Germany

Federalism under unitary pressure

Authored by: Arthur Benz , Jörg Broschek

Routledge Handbook of Regionalism and Federalism

Print publication date:  May  2013
Online publication date:  July  2013

Print ISBN: 9780415566216
eBook ISBN: 9780203395974
Adobe ISBN: 9781136727627

10.4324/9780203395974.ch15

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Abstract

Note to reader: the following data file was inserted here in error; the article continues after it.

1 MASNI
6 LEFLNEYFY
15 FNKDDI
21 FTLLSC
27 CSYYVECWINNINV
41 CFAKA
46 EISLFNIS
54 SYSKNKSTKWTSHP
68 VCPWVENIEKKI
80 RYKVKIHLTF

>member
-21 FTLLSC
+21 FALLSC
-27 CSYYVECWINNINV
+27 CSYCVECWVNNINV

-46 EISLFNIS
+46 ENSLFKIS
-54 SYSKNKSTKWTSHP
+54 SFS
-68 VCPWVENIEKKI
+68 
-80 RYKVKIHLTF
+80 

Since its formation in the 19th century, the German state has been more hybrid than federal. For this reason, scholars including Germany in comparative studies on federalism, like Kenneth Wheare (1963: 26) or William Riker (1964), expressed their doubts about its federal nature. Later, Heidrun Abromeit (1992) characterized the Federal Republic of Germany as a unitary state in disguise, lacking all basic attributes of federalism. Although there are reasons for this categorization, it overestimates centralist forces and structures and underrates the interplay of centralization and decentralization in the allocation of powers, of integration and fragmentation in political structuring, and of uniformity and regional diversity in policy making. This dynamic of contradictory forces can be traced back to the long history of German federalism and state formation. It unfolded during the last decades in changing patterns of policy making, the evolution of the party system and in institutional reform, when trends towards diversity, fragmentation and decentralization became stronger within a continuing ‘unitary federalism’.

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